But the master does not always pull the trigger. Sometimes, he lacks the “guts”, as his fellow hunters would say, and while the galgo runs around heedlessly, he packs the rest of the animals into the car and simply drives away. When the galgo realizes what has happened, it starts to run desperately after the car until, panting and bewildered, it is forced to give up. It starts to wander at random. At first, it is so wonderful to be free… but there is no water on our great plains and the animal is too tired to hunt.
Many dogs, frightened of people, lose their way in the fields and finally lie down to die of hunger and thirst in the merciless sun. Others, sick and terrified, manage to reach a village. Nobody seems to notice them. We are so used to seeing them die in front of our very eyes that we no longer even stop to look. And they, noble and fearful, quicken their step and vanish.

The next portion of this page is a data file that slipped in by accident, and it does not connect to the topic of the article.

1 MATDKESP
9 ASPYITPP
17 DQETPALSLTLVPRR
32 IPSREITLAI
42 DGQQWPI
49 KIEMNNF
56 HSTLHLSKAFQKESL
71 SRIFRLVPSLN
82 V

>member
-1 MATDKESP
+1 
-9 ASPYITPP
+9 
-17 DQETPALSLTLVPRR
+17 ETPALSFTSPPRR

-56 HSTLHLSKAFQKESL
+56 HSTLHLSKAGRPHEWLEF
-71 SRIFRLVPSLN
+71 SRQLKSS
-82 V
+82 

They hide by day and roam the streets by night. Many of them die right there in the middle of the road. Others, if they are spotted in open country during the day, will be shot by hunters (the hunters say that abandoned galgos that survive in the countryside “spoil the hunt”). Yet others will be run over and left lying by the side of the road; no-one will even bother to remove their corpses. A few will arrive, half-dead, at an animal refuge.
Like many other people, I have seen these survivors. My heart bled to see their sad faces and stroke their wasted bodies exhausted after such a long journey…delicate, sweet and full of tenderness in spite of their never-ending suffering. They arrived at the refuge half-dead, almost hopeless, with multiple fractures, severe leishmaniasis, malnutrition, open wounds and parasites of every description. The pregnant females could hardly walk – they were little more than skin and bone.